Service provision for older homeless people with memory problems: a mixed-methods study

Southampton (UK): NIHR Journals Library; 2019 Feb.


Background: Early or timely recognition of dementia is a key policy goal of the National Dementia Strategy. However, older people who are homeless are not considered in this policy and practice imperative, despite their high risk of developing dementia.

Objectives and study design: This 24-month study was designed to (1) determine the prevalence of memory problems among hostel-dwelling homeless older people and the extent to which staff are aware of these problems; (2) identify help and support received, current care and support pathways; (3) explore quality of life among older homeless people with memory problems; (4) investigate service costs for older homeless people with memory problems, compared with services costs for those without; and (5) identify unmet needs or gaps in services.

Participants: Following two literature reviews to help study development, we recruited eight hostels – four in London and four in North England. From these, we first interviewed 62 older homeless people, exploring current health, lifestyle and memory. Memory assessment was also conducted with these participants. Of these participants, 47 were included in the case study groups – 23 had ‘memory problems’, 17 had ‘no memory problems’ and 7 were ‘borderline’. We interviewed 43 hostel staff who were participants’ key workers. We went back 3 and 6 months later to ask further about residents’ support, service costs and any unmet needs.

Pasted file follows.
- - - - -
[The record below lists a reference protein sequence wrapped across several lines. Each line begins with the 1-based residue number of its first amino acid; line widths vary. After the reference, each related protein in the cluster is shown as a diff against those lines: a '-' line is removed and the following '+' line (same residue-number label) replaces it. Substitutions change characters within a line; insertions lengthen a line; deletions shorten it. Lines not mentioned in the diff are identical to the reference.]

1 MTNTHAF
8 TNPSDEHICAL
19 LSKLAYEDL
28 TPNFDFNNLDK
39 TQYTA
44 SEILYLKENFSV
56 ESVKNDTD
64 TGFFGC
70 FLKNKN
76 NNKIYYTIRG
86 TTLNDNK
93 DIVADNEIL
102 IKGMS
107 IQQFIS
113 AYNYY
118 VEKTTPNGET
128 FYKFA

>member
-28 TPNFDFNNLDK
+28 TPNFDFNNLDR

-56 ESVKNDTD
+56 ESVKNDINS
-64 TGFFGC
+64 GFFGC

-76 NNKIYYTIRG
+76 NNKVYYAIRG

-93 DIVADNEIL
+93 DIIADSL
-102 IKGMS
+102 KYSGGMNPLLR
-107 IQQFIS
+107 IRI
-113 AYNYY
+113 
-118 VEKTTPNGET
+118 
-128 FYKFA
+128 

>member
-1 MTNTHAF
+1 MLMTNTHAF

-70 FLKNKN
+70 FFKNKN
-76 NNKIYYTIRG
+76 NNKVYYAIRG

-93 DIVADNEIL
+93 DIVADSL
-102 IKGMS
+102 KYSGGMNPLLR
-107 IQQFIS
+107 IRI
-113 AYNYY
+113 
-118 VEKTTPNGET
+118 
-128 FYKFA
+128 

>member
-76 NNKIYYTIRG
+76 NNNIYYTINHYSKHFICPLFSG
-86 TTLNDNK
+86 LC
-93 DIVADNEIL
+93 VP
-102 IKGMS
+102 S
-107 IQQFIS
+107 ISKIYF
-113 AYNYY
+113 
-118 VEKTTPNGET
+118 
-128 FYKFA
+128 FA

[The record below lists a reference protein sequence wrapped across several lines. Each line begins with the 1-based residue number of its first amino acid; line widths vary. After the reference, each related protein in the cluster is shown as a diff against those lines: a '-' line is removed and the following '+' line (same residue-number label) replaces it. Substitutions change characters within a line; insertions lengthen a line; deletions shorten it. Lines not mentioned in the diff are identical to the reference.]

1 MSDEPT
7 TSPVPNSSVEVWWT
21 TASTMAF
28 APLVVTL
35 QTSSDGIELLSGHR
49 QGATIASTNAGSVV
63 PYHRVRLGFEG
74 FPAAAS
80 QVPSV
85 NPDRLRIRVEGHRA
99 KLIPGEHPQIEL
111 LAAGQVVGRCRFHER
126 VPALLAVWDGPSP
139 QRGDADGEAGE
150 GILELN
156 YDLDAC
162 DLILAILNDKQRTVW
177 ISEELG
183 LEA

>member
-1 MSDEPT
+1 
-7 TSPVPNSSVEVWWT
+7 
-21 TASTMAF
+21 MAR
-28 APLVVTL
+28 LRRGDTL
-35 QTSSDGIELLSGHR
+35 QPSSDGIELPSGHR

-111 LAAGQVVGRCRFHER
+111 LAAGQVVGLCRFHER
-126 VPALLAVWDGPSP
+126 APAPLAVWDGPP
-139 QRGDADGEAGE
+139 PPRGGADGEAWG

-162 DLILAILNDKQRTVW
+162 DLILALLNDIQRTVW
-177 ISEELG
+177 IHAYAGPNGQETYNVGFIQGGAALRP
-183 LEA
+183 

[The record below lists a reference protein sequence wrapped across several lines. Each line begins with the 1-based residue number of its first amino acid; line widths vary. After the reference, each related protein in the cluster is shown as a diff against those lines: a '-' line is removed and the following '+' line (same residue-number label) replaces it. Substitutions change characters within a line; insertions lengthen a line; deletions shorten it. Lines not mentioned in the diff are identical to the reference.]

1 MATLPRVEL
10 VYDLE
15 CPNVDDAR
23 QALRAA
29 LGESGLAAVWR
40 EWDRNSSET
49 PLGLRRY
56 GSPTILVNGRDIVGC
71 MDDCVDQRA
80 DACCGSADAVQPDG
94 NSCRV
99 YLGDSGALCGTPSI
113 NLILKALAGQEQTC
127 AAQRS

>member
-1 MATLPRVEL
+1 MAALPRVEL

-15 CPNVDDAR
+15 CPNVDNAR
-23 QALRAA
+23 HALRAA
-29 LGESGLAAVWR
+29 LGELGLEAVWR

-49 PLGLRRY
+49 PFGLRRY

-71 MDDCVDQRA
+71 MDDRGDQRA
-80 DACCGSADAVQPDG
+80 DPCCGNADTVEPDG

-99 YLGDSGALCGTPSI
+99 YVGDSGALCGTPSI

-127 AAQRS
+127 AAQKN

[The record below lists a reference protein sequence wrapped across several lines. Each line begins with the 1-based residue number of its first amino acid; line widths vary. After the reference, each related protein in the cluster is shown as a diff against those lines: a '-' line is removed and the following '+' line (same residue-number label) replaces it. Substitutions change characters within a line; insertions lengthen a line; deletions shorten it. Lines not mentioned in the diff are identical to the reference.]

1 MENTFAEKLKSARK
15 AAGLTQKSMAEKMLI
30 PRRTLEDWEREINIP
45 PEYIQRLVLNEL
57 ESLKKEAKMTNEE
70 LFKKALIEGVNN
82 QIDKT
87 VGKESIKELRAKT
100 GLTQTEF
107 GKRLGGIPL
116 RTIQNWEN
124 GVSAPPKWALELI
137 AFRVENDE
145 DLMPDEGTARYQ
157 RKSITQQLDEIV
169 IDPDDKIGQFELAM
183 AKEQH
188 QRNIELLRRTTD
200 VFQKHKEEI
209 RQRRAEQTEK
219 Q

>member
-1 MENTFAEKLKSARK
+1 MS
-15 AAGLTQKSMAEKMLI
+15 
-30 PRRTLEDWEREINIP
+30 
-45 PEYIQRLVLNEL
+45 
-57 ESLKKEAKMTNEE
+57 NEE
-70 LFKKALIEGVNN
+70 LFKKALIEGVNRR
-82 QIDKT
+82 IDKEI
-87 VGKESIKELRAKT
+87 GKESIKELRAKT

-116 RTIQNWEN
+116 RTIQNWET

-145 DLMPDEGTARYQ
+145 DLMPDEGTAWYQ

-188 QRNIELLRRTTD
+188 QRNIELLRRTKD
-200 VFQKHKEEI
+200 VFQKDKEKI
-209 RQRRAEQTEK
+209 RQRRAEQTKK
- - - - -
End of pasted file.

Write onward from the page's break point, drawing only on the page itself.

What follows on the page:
Findings: Overall, the general system of memory assessment for this group was found to be difficult to access and not patient-centred. Older people living in hostels are likely to have several long-term conditions including mental health needs, which remain largely unacknowledged. Participants frequently reported experiences of declining abilities and hostel staff were often undertaking substantial care for residents.

Limitations: The hostels that were accessed were mainly in urban areas, and the needs of homeless people in rural areas were not specifically captured. For many residents, we were unable to access NHS data. Many hostel staff referred to this study as ‘dementia’ focused when introducing it to residents, which may have deterred recruitment.

Conclusions: To the best of our knowledge, no other study and no policy acknowledges hostels as ‘dementia communities’ or questions the appropriateness of hostel accommodation for people with dementia. Given the declining number of hostels in England, the limits of NHS engagement with this sector and growing homelessness, this group of people with dementia are under-recognised and excluded from other initiatives.

Future work: A longitudinal study could follow hostel dwellers and outcomes. Ways of improving clinical assessment, record-keeping and treatment could be investigated. A dementia diagnosis could trigger sustained care co-ordination for this vulnerable group.

Funding: The National Institute for Health Research Health Services and Delivery Research programme.

Publication types

  • Review